Social Disclosure

34 Pages Posted: 11 May 2016 Last revised: 27 May 2016

See all articles by Barnali Choudhury

Barnali Choudhury

University College London - Faculty of Laws

Date Written: May 10, 2016


Globally, there is a growing interest in using disclosure rules in corporate and securities law to achieve social policy goals. The blending of corporate law with social issues is a transformation of disclosure obligations, which have traditionally focused on reducing information asymmetries and instilling confidence in the market. At the same time, the amalgamation of disclosure requirements with social goals signals a convergence of private and public goals. Private corporations are now being asked to take on a role in promoting social policies — a role traditionally allocated to governments.

Against this background, this article examines the utility of disclosure rules to promote social policies. The article finds that the role for public issues in the private area of corporate and securities law is limited, but concludes — from a comparative perspective — that disclosure rules which are narrow in scope and boast a high degree of specificity can be effective supplementary devices for curing corporate ills.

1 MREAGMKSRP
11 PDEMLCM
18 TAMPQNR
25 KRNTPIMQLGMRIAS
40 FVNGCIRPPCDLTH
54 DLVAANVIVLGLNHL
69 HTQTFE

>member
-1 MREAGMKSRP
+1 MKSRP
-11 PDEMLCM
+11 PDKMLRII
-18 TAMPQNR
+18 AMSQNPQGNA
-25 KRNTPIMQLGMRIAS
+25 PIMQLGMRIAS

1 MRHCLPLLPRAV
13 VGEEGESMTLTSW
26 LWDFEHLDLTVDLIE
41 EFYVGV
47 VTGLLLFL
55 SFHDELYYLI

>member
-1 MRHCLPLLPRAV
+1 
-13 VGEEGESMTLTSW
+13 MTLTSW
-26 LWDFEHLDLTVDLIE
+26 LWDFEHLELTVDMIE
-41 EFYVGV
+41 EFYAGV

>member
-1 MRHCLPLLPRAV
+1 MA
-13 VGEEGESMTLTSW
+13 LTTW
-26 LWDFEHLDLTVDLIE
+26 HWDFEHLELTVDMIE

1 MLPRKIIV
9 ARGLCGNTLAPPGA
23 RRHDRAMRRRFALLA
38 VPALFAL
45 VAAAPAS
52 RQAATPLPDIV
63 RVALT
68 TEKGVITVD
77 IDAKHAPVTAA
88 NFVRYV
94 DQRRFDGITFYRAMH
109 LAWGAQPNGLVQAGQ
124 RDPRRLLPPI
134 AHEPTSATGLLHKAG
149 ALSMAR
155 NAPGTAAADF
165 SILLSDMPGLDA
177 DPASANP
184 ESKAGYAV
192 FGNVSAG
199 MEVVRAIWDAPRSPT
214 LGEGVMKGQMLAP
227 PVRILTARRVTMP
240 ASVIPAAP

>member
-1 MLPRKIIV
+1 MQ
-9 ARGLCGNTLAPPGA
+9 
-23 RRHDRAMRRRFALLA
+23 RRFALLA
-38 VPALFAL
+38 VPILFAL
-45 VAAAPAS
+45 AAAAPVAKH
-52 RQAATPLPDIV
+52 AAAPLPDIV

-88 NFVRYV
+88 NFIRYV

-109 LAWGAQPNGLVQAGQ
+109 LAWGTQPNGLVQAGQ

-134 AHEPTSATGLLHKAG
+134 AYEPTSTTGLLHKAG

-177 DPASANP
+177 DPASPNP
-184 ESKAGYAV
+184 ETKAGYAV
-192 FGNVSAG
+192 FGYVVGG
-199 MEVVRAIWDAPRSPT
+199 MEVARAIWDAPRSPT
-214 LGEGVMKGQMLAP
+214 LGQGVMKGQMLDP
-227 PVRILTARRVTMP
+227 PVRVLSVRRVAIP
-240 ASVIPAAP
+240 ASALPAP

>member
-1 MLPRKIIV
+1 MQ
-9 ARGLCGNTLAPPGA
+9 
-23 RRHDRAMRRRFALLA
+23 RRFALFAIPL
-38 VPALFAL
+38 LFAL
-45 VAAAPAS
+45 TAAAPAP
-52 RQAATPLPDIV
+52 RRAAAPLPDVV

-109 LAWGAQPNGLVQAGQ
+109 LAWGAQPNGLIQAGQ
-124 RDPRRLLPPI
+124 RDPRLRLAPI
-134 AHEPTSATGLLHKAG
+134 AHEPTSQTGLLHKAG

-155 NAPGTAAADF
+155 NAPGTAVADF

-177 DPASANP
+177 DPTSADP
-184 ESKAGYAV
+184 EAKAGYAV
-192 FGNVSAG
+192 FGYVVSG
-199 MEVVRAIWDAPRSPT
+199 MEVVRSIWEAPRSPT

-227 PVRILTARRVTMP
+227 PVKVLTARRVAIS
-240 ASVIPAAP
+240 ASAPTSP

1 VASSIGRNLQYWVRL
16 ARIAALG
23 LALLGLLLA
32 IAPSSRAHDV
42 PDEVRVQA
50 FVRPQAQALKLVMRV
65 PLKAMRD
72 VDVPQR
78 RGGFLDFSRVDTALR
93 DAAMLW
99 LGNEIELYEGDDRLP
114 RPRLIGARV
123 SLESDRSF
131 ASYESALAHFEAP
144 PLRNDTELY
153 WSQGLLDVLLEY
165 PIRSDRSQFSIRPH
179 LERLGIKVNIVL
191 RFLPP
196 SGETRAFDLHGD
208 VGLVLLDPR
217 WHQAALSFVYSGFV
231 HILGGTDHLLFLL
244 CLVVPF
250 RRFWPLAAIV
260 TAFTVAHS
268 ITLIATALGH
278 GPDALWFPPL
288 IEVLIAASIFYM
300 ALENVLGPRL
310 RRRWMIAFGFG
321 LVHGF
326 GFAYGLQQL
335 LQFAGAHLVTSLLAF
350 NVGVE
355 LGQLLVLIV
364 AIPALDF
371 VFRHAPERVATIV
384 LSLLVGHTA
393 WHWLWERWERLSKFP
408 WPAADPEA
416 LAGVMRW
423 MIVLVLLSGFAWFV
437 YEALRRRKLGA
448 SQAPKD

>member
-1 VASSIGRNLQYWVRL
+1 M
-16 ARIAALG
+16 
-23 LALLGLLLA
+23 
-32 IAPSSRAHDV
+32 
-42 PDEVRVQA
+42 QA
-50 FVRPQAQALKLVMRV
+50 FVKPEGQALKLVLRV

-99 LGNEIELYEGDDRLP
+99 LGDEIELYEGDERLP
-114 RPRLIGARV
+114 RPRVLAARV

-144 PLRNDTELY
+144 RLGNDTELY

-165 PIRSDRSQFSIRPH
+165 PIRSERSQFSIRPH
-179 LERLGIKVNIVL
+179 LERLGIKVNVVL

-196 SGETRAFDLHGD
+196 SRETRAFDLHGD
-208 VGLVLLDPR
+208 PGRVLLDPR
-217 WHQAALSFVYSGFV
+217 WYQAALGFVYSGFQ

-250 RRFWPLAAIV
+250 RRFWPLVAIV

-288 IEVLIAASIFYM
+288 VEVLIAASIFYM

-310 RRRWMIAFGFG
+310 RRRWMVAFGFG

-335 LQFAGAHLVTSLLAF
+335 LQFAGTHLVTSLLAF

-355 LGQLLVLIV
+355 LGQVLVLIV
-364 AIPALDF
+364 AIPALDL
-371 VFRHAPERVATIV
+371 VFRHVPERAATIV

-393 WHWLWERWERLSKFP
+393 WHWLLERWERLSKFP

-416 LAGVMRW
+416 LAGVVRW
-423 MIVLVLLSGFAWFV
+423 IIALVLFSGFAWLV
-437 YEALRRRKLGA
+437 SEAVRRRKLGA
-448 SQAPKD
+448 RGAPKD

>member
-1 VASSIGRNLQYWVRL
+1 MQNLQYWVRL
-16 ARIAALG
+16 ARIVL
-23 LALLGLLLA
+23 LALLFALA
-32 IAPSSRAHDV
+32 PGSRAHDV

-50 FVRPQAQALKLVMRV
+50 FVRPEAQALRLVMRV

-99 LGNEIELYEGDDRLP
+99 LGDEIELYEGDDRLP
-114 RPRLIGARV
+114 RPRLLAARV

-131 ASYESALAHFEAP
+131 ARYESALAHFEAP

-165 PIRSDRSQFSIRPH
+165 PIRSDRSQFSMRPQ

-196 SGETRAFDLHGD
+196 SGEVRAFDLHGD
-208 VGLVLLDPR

Keywords: Comparative Corporate Law, Corporate Social Responsibility, Corporate Accountability, Disclosure, Human Rights, Non-Financial Disclosure

JEL Classification: K2, K22, M14

Suggested Citation

Choudhury, Barnali, Social Disclosure (May 10, 2016). Berkeley Business Law Journal, Vol. 13, No. 1, p. 185, 2016. Available at SSRN:

Barnali Choudhury (Contact Author)

University College London - Faculty of Laws ( email )

Bentham House, Endsleigh Gardens
London, WC1E OEG
United Kingdom

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